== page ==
Why…?

Six months ago, I never thought about running. Then I gave it a try, ran my first 5k, kept running, signed up for a 10k, volunteered at a 16k and suddenly, before I knew it, I started feeling like I was part of a new community — a community of good-hearted, encouraging, healthy, life-loving people. People who give you a smile or a wave as they pass you on a trail. People who congratulate you on a good race even though they just ran that same race in half the time. I started to fall in love.

This morning at work I watched the Boston Marathon for the first time in my life. I jumped up from my chair cheering as Rita Jeptoo and Lelisa Desisa Benti crossed the finished line. I felt amazed and energized by the athleticism and determination of all the runners, and the cheering of the crowd along the route. The world was beautiful. I tweeted: “Feeling so inspired by all the #bostonmarathon runners today. Can’t wait to get my shoes and run my heart out tonight!!” 

A few short hours later, after a long meeting, I read a text: “I just heard about the explosions at the Boston Marathon.”  I couldn’t believe it. That can’t be right. Why would anyone want to hurt runners? Why would anyone want to ruin this tremendous celebration of life and health? Why…? How….?

I cried, and then I ran, longer than I’ve ever run before. With every step, I thought of those in the race who put all their hearts into a day that was taken from them. I thought of those who will never get to walk or run again. I thought about how on days like today it’s so hard to make sense of the world we live in. And I thought about how I need to remember to be grateful for every step I get to take in this world.

Dear Boston, you are in my thoughts and in my heart. Wishing you great strength and love in this dark time. xo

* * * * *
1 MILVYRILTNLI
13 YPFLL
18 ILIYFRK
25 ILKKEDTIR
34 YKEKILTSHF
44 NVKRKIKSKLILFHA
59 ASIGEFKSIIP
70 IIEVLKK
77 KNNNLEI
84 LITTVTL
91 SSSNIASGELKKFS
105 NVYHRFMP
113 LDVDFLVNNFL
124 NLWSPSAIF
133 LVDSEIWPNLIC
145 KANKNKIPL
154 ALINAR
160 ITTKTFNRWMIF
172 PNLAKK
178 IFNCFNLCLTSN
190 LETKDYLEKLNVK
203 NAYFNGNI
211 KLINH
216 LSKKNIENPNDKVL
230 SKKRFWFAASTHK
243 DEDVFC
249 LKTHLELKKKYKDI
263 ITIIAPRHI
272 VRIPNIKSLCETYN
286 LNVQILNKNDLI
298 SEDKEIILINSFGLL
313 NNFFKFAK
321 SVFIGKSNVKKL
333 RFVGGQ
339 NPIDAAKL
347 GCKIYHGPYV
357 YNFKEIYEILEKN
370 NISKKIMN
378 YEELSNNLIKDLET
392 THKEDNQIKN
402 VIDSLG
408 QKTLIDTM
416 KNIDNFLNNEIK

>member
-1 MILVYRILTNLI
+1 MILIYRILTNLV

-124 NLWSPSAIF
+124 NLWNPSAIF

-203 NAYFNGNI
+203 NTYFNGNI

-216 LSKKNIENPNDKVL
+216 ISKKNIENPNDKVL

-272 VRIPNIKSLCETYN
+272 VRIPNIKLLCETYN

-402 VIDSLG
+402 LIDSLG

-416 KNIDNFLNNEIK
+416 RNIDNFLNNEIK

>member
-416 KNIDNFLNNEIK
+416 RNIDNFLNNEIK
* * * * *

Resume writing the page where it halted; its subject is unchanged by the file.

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Faith in Humanity: Restored

There are many, many days when, for any number of reasons, I find myself grumbling “I hate people.” Yesterday was not one of those days. Yesterday was a beautiful day that glowed brightly with love. Yesterday the universe wrapped its big strong arms around me and enveloped me in a long warm hug until I was bursting with happiness.

It started with a fantastic 7.5k mid-day run. The sun was shining, the trail was clear of puddles, and everyone I passed seemed to be at peace. I felt so lucky to be out there with them, enjoying the special gift of a perfect, sunny, warm April afternoon.

After my run, I quickly washed up and headed to the Passport Office where, after jumping through many hoops over the last week, I was finally ready to submit my son’s passport application. Still beaming with bliss, I stepped up to the counter, slid over the application, and then stared with complete lack of comprehension as the woman told me she couldn’t accept the application because the signature on my son’s I.D. didn’t match the signature on the application.

“He’s a teenager, he changes his signature every 6 months! How am I going to find a government-issued I.D. with the exact same signature?”

“Well then we’re going to need him to come in and sign the application in front of us.”